“Did I do that?”
“What’choo talkin’ ’bout, Willis?”
“This tape will self-destruct in five seconds.”
Even if you’ve never seen an episode of Family Matters, Diff’rent Strokes, or Mission Impossible, you could probably either identify the quote to the show, or at least recognize that it’s a line from some TV show. That’s the power of a good catchphrase, a phenomenon that, like a theme song that explains the premise of the show, rarely exists anymore. It’s most often associated with corny sitcoms from the 1970s-1990s, and as everyone knows, TV was terrible until The Sopranos came along. (This is obviously hogwash, but it sure seems like a lot of people believe this.) But the greatest show of all-time, The Simpsons, has multiple catchphrases (“If anyone needs me, I’ll be in my room”), as do all-timers like Seinfeld, Star Trek, and The Honeymooners.
But with the exception of The Simpsons, all those shows are long gone. In fact, of the show’s found on TV Guide‘s 60 greatest catchphrases of all-time list published in 2013, only eight are still on the air, five of which are reality shows. We’re long overdue to crown a new king or queen of catchphrases. Here are 10 options, all from shows that aired or are still airing in the 2010s, ranked in order of catchphrase quality.
-“Good God, Lemon” from 30 Rock (useful, but it’s usually followed by an hurtful insult — catchphrases are supposed to be fun!)
-“This guy f*cks” from Silicon Valley (hard to say in certain company)
-“Bazinga!” from The Big Bang Theory (“Bazinga” will, unfortunately, go down as one of the most iconic catchphrases of all-time, right up there with “Kiss my grits!” and “How rude!” But like “Kiss my grits!” and “How rude!,” it was never funny in the first place, and gets more annoying with every use, which is now roughly 54,298 times. But if you want a catchphrase that appears on an unlicensed shirt sold on a New Jersey boardwalk, “Bazinga!” is your best bet.)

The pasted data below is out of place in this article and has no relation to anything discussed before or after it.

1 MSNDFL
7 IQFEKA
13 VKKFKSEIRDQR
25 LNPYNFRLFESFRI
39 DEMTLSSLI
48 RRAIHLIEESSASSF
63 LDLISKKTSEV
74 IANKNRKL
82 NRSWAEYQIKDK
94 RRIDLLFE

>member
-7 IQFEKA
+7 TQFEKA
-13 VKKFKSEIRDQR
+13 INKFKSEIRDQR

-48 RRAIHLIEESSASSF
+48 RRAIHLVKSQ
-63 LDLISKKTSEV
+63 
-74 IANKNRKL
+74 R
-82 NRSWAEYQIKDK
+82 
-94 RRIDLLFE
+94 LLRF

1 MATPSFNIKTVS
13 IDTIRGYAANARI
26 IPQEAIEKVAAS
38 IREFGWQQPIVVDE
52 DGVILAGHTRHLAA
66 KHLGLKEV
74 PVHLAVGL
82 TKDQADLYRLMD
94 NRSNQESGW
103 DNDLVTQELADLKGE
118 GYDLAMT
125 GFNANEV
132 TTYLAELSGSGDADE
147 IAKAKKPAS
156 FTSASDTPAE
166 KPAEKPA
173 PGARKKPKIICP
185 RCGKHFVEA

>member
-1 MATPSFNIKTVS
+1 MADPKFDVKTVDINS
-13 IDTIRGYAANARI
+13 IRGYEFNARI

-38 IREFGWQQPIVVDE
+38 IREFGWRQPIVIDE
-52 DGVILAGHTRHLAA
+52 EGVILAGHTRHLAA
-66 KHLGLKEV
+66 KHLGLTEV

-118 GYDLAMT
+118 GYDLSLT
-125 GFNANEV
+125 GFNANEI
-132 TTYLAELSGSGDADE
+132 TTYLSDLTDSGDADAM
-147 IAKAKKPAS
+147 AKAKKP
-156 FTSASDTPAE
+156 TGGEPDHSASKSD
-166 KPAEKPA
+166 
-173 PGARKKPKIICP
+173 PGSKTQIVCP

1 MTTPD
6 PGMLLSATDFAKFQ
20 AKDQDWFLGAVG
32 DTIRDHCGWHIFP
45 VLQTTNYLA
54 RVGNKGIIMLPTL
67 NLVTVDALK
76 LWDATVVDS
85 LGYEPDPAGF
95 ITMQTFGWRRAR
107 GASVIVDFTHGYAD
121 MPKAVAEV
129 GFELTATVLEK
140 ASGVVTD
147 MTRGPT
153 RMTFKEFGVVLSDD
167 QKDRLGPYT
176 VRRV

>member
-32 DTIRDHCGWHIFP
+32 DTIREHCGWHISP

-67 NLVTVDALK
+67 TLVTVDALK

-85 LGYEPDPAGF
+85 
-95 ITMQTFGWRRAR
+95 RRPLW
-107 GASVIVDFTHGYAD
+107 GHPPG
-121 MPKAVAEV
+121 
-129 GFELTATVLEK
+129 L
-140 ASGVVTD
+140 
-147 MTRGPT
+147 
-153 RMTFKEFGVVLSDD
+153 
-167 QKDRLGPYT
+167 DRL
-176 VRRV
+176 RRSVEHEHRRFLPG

And now, the top 10.
10. Show: Rick and Morty
Catchphrase: “Wubba lubba dub dub”
Case For: “Wubba lubba dub dub” was a beautiful mistake. Here’s writer Ryan Ridley on Rick’s nonsensical Arsenio Hall-inspired catchphrase:
I wrote that last scene in “Meeseeks and Destroy” with Rick offering Jerry and Beth the Fleeseeks box very quickly while trying to make a deadline. After Rick’s line: “What? It just has a mop and some floor wax in it” the script than has him dropping to the floor, spinning around like Curly from the Three Stooges, and saying “Whoobwhoobwhoobwhooob.”
It was me being lazy and wanting to make myself and the writers laugh at the way I was (ahem) ironically phoning it in. I fully expected Dan [Harmon] to rewrite the entire scene and make it a brilliant and pointed conclusion to the story, but instead he just deleted the Curly bit and changed the line to “Wobble gobba lop bops!”
That’s how it was written when Justin [Roiland] took the script to the recording booth and he said that line in three different ways and of the three, thought “Wubba Lubba Dub Dub” was the funniest. That’s how these things happen sometime. Just a series of accidents.
As far as origin stories go, that’s more Batman than The Whizzer.
Case Against: Rick has since moved on to “I don’t give a f*ck,” and “Hit the sack, Jack,” and “rubber baby buggy bumpers,” and “lick lick lick my balls,” “Rikki-Tikki-Tavi, bitch,” and “AIDS,” among others. Also, “wubba lubba dub dub” is Bird-Person for “I am in great pain, please help me.” That’s a bummer.